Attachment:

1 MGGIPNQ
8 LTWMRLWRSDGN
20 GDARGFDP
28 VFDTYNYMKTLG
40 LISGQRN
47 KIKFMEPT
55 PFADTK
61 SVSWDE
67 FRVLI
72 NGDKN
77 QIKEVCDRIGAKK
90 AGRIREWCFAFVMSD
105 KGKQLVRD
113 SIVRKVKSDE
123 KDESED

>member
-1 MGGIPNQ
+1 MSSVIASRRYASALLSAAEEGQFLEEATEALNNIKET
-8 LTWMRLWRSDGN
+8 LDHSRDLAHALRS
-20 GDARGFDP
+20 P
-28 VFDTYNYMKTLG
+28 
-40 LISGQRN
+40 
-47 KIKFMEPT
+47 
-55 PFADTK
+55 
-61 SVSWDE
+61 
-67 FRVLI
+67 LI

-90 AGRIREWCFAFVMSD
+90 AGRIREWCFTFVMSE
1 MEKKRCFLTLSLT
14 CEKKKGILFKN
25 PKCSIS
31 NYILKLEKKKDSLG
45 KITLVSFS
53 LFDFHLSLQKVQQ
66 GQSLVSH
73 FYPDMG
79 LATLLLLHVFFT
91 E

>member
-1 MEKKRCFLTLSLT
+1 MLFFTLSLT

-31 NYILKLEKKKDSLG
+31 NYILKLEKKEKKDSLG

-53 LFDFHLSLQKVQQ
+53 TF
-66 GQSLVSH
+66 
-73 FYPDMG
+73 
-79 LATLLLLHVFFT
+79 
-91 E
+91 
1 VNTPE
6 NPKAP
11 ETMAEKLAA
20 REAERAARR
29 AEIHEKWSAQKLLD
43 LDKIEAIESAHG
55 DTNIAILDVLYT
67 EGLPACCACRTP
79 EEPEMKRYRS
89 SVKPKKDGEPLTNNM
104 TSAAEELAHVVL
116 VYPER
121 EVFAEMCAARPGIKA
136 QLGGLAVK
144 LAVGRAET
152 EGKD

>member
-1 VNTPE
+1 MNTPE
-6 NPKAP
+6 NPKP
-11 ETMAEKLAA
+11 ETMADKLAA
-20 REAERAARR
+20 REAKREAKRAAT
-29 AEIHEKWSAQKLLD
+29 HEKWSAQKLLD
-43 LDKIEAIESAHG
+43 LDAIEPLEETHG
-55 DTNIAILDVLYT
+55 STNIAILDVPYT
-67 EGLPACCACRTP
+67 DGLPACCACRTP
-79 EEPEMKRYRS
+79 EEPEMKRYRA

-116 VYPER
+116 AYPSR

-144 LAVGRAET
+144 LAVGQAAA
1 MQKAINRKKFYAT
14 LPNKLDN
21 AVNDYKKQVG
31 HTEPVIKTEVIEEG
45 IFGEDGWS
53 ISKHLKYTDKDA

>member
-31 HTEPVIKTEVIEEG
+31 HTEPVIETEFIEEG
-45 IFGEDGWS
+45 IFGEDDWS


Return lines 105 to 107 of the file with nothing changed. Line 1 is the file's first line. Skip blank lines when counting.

45 IFGEDGWS
53 ISKHLKYTDKDA

>member